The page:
HC Deb 12 February 1828 vol 18 cc339-50

On the order of the day for bringing up the Report of the Committee of Supply,

Mr. Hume

expressed his determination to oppose the motion. He thought that the House ought not to have been called upon to vote any money, until ministers had made a general statement of the scale at which the whole of the establishments of the country were to be maintained, He would not be deterred from condemning what he conceived to be the profligate waste of the public money, because the hon. Secretary for the Admiralty had stated last night, that the same course had been pursued for nineteen years. Ministers required thirty thousand seamen for the present year, which was precisely the amount voted last year. From this he thought he had a right to infer that they did not intend to reduce the establishments at all. Yet it was only last session that a minister, who was now unfortunately unable to keep the pledge which he made, declared that our finances were in such a precarious state as to render the most rigid economy absolutely necessary. The existing state of the world was not such as to require the maintenance of a large naval force. The piracies in the West Indies and in South America, which had been urged as a plea for increasing our navy, had been completely put down. The Turkish fleet, too, had been destroyed. On what pretext, then, was the present establishment required? After repeating the observations which he made in the committee last night, the hon. member concluded by moving, that the report be brought up on this day week.

Mr. Croker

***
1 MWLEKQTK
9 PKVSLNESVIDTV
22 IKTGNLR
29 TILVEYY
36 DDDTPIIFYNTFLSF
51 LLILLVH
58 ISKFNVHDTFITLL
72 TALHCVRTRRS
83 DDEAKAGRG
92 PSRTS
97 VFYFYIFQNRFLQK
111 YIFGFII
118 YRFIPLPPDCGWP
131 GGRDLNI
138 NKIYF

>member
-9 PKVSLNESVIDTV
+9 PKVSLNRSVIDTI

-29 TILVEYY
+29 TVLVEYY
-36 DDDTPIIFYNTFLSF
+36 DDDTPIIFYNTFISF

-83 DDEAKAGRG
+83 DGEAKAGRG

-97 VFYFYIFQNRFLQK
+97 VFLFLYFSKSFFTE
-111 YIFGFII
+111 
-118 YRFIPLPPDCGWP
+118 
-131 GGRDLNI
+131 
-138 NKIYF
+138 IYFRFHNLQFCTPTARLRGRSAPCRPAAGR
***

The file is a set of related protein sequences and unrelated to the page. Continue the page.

observed, that the statement with which the hon. member commenced his speech might be taken as a tolerably fair specimen of the correctness of the statements with which he was in the habit of indulging the House. Referring to something which had passed in the committee last night, the hon. member had said that he would not be deterred from criticising the scale of public expense and the waste of public money, because he (Mr. Croker) had told him, that the same course had been pursued for nineteen years. That was the statement which the hon. member had not hesitated to make in his place in that House. Honourable members who were present in the committee last night would know what credit to give to the assertion of the hon. member; but such members as were not present on that occasion would be surprised to hear what the fact really was. He certainly did, last night quote nineteen years' experience upon a particular point—not with respect to expense, or to the extent of establishments, but merely as to the form in which a notice was entered on the Notice-book. Whether the notice referred to five thousand men or one hundred and forty thousand men; to 100,000l..or 1,000,000>l., was not the question at the moment. The hon. member took up the Notice-book, and stated that the notice was not in the usual form. Re (Mr. Croker) then stated, that the notice had stood in the same form for the last nineteen years. He would now leave the matter with the House, as a specimen of the credit which was to be attached to the statements of the hon. member. The hon. member expressed his apprehensions, that ministers were desirous of' maintaining the establishments on the present scale, >coute qui coute.> Now, the very fact that the vote passed last night was for only six months, instead of for a year as usual, was an admission, on the part of ministers, that the amount of the establishments was to be kept open for the decision of the finance committee, and finally of the House. He must, however, be allowed to state, that the present amount of our naval establishment was not too large for the demands of our commerce. No less than twenty thousand seamen were at that moment employed on the foreign stations, in protecting our trade. He believed that England never had a smaller disposable idle force at home than at that moment. Out of the thirty thousand seamen, the whole of our force, not less than twenty-seven thousand were actually at sea. It might be objected, that too many guard ships were kept up; there were three at each port. It had always been the practice of England to maintain these ships, and he thought the practice was wise. It was those guard-ships that had enabled us to make an effectual effort in Europe last December, when our troops were embarked, and on their way to Portugal within twenty-four hours after the public were aware that the expedition had been determined on. The hon. member for Aberdeen might, perhaps, be in possession of some new lights as to the mode in which our navy ought to be managed; but the navy of England had always been conducted on the present system in time of peace; and in his opinion it was the wisest and the best.